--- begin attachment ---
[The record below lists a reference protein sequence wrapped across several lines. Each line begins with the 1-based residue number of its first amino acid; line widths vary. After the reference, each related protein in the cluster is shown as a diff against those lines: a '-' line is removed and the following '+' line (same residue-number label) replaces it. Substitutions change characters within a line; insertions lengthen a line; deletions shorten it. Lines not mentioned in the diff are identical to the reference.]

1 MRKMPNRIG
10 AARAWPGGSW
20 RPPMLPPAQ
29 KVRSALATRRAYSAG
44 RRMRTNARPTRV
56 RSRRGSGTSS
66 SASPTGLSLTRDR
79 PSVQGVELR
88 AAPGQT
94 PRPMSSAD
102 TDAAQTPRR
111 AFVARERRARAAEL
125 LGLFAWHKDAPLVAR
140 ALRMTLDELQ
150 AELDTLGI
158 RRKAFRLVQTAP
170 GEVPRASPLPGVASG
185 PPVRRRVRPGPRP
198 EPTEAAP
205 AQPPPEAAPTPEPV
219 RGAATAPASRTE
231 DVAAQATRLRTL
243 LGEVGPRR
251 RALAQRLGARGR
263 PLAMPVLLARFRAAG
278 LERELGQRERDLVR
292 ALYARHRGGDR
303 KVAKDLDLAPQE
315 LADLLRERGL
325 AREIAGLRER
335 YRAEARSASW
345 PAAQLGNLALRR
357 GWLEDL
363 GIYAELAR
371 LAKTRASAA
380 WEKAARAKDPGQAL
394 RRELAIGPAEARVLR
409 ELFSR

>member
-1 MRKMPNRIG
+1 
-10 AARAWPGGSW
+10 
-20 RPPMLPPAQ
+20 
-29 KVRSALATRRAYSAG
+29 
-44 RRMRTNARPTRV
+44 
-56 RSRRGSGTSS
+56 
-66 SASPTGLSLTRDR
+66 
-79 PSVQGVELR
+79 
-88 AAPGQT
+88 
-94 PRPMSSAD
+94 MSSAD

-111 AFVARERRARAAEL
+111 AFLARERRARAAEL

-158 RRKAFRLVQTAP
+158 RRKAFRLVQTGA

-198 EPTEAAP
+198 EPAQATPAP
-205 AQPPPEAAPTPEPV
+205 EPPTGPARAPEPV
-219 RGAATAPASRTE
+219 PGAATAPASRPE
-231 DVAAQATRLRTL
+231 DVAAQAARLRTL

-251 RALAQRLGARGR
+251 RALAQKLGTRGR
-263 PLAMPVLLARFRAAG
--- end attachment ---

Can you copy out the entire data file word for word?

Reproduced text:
[The record below lists a reference protein sequence wrapped across several lines. Each line begins with the 1-based residue number of its first amino acid; line widths vary. After the reference, each related protein in the cluster is shown as a diff against those lines: a '-' line is removed and the following '+' line (same residue-number label) replaces it. Substitutions change characters within a line; insertions lengthen a line; deletions shorten it. Lines not mentioned in the diff are identical to the reference.]

1 MRKMPNRIG
10 AARAWPGGSW
20 RPPMLPPAQ
29 KVRSALATRRAYSAG
44 RRMRTNARPTRV
56 RSRRGSGTSS
66 SASPTGLSLTRDR
79 PSVQGVELR
88 AAPGQT
94 PRPMSSAD
102 TDAAQTPRR
111 AFVARERRARAAEL
125 LGLFAWHKDAPLVAR
140 ALRMTLDELQ
150 AELDTLGI
158 RRKAFRLVQTAP
170 GEVPRASPLPGVASG
185 PPVRRRVRPGPRP
198 EPTEAAP
205 AQPPPEAAPTPEPV
219 RGAATAPASRTE
231 DVAAQATRLRTL
243 LGEVGPRR
251 RALAQRLGARGR
263 PLAMPVLLARFRAAG
278 LERELGQRERDLVR
292 ALYARHRGGDR
303 KVAKDLDLAPQE
315 LADLLRERGL
325 AREIAGLRER
335 YRAEARSASW
345 PAAQLGNLALRR
357 GWLEDL
363 GIYAELAR
371 LAKTRASAA
380 WEKAARAKDPGQAL
394 RRELAIGPAEARVLR
409 ELFSR

>member
-1 MRKMPNRIG
+1 
-10 AARAWPGGSW
+10 
-20 RPPMLPPAQ
+20 
-29 KVRSALATRRAYSAG
+29 
-44 RRMRTNARPTRV
+44 
-56 RSRRGSGTSS
+56 
-66 SASPTGLSLTRDR
+66 
-79 PSVQGVELR
+79 
-88 AAPGQT
+88 
-94 PRPMSSAD
+94 MSSAD

-111 AFVARERRARAAEL
+111 AFLARERRARAAEL

-158 RRKAFRLVQTAP
+158 RRKAFRLVQTGA

-198 EPTEAAP
+198 EPAQATPAP
-205 AQPPPEAAPTPEPV
+205 EPPTGPARAPEPV
-219 RGAATAPASRTE
+219 PGAATAPASRPE
-231 DVAAQATRLRTL
+231 DVAAQAARLRTL

-251 RALAQRLGARGR
+251 RALAQKLGTRGR
-263 PLAMPVLLARFRAAG